Ogwynn History, Family Crest & Coats of Arms
A product of the ancient Brythonic Celts of Wales, the name Ogwynn, is from the Welsh personal name Owen or Owain. The Old Welsh forms of this name were Ouen and Ouein and were borrowed from the Latin name Eugenius. This is in turn derived from the Greek name Eugenios, which means well-born or noble. The name was recorded in Wales as early as 926 AD, when Uwen Wenta Cyning was noted.
Early Origins of the Ogwynn family
The surname Ogwynn was first found in Montgomeryshire (Welsh: Sir Drefaldwyn), located in mid-Eastern Wales, one of thirteen historic counties, and anciently the medieval kingdom of Powys Wenwynwyn, where they held a family seat from very ancient times, some say well before the Norman Conquest and the arrival of Duke William at Hastings in 1066 A.D.
From these early beginnings, the family reached throughout early England. "George Welsh Owen, Esq. of Tiverton in Devonshire, is impropriator of the great and small tithes, both of the [parish of Egloskerry] and Tremaine, [Cornwall] which belonged formerly to the priory of Launceston. In Egloskerry there are several estates, by which no small tithes are paid. From the tithes of this parish the sum of £5 per annum is paid to the incumbent curate, and sixteen shillings to the Prince of Wales's audit." 
Early History of the Ogwynn family
This web page shows only a small excerpt of our Ogwynn research. Another 127 words (9 lines of text) covering the years 1169, 1661, 1624, 1640, 1600, 1666, 1616, 1683, 1608, 1678, 1645, 1678, 1645, 1698, 1676, 1679, 1664, 1622, 1692, 1659, 1647, 1639, 1700 and are included under the topic Early Ogwynn History in all our PDF Extended History products and printed products wherever possible.
Ogwynn Spelling Variations
Although there are comparatively few Welsh surnames, they have a great many spelling variations. Variations of Welsh names began almost immediately after their acceptance within Welsh society. In the Middle Ages, it was up to priests and the few other people that recorded names in official documents to decide how to spell the names that they heard. Variations that occurred because of improper recording increased dramatically as the names were later transliterated into English. The Brythonic Celtic language of Wales, known by natives as Cymraeg, featured many highly inflected sounds that could not be properly captured by the English language. Spelling variations were, however, also carried out according to an individual's design: a branch loyalty within the family, a religious adherence, or even patriotic affiliations were all indicated by the particular variation of one's name. The spelling variations of the name Ogwynn have included Owen, Owens, MacOwen, Owenson, Owenby, Ownby and others.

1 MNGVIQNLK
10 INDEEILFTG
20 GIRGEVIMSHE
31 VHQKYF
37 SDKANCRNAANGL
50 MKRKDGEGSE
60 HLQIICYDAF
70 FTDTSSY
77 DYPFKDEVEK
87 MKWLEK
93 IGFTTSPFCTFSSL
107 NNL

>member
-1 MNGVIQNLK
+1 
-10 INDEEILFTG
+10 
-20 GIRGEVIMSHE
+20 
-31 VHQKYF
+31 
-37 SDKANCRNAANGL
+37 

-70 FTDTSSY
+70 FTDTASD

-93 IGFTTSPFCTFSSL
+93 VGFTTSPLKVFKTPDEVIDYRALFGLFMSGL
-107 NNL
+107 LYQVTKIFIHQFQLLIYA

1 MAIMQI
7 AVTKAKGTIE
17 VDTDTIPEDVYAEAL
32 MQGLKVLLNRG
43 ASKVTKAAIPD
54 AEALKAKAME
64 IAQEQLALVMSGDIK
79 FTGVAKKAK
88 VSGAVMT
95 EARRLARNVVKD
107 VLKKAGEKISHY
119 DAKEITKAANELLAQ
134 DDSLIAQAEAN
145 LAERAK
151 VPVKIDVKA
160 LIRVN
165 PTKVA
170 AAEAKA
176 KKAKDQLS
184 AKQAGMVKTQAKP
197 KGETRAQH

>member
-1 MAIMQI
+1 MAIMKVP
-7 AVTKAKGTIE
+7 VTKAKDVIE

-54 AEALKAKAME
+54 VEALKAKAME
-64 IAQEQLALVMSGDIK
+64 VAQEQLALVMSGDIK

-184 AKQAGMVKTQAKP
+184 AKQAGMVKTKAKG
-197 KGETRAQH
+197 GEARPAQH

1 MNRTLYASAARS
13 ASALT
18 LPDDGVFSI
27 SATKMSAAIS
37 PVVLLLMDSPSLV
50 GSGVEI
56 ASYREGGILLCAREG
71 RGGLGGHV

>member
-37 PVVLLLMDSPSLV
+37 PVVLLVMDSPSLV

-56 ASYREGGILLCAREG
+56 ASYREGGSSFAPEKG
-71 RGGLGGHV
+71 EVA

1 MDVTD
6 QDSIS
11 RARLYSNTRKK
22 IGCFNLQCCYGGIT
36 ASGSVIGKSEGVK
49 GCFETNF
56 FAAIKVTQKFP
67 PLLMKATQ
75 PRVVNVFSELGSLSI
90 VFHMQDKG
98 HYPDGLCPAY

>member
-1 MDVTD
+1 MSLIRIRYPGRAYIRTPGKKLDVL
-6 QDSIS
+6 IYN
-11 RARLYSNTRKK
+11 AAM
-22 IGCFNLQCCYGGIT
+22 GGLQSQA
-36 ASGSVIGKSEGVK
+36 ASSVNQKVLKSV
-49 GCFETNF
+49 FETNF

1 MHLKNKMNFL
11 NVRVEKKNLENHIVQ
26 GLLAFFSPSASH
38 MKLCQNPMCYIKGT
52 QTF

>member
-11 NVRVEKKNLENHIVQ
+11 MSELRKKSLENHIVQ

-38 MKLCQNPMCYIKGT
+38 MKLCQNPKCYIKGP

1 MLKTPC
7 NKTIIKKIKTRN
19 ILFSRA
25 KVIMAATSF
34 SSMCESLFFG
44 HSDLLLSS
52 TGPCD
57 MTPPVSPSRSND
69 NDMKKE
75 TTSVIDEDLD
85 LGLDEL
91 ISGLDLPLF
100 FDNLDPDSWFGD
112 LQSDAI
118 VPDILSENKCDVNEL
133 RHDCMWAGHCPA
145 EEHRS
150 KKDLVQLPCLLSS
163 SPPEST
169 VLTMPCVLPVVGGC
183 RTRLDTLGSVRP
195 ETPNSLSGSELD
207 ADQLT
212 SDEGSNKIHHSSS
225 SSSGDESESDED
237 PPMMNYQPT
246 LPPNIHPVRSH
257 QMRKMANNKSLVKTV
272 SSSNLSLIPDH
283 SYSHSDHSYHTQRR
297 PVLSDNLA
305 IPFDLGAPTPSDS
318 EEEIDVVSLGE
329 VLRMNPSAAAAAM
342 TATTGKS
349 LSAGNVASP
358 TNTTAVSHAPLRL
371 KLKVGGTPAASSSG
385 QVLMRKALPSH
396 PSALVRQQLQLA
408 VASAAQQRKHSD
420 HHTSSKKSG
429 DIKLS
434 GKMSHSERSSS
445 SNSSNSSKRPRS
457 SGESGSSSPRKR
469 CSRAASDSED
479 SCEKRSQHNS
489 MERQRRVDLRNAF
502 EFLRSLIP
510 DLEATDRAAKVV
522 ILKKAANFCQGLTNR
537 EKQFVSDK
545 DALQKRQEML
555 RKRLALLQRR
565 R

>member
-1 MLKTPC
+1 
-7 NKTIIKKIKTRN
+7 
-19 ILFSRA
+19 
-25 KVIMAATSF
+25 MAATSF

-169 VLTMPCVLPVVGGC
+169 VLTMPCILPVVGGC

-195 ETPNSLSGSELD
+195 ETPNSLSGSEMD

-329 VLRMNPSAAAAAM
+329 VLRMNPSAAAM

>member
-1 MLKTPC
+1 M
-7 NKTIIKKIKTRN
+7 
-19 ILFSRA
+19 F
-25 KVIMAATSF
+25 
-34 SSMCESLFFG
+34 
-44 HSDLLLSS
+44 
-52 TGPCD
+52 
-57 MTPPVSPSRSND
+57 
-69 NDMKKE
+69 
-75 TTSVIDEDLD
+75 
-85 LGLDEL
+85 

Early Notables of the Ogwynn family (pre 1700)
Prominent amongst the family during the late Middle Ages was Thomas Owen (died 1661), an English politician who sat in the House of Commons between 1624 and 1640, supporter of the Royalist cause in the English Civil War; Sir John Owen (1600-1666), a Welsh Royalist officer during the English Civil War; John Owen (1616-1683), an English Nonconformist church leader, theologian and administrator at the University of Oxford; Arthur Owen (ca.1608-1678), a Welsh politician who sat in...
Another 75 words (5 lines of text) are included under the topic Early Ogwynn Notables in all our PDF Extended History products and printed products wherever possible.
Migration of the Ogwynn family to Ireland
Some of the Ogwynn family moved to Ireland, but this topic is not covered in this excerpt.
Another 59 words (4 lines of text) about their life in Ireland is included in all our PDF Extended History products and printed products wherever possible.
Migration of the Ogwynn family
Many Welsh joined the great migrations to North America in the late 1800s and early 1900s. Like their Scottish and Irish neighbors, many Welsh families left their homeland hoping to find hope and prosperity in a land that the English did not exercise a tight rule over. Those Welsh immigrants that successfully traveled to North America went on to make significant contributions to the rapid development of both Canada and the United States in terms of the settling of land and the establishment of industry. They also added to the rich cultural heritage of both countries. An examination into the immigration and passenger lists has discovered a number of people bearing the name Ogwynn: Richard Owen, who came to Virginia in 1622; Edward Owen, who settled in Virginia in 1636; Anne Owen, her husband and servants, who settled in Barbados in 1680.
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- ^ Hutchins, Fortescue, The History of Cornwall, from the Earliest Records and Traditions to the Present Time. London: William Penaluna, 1824. Print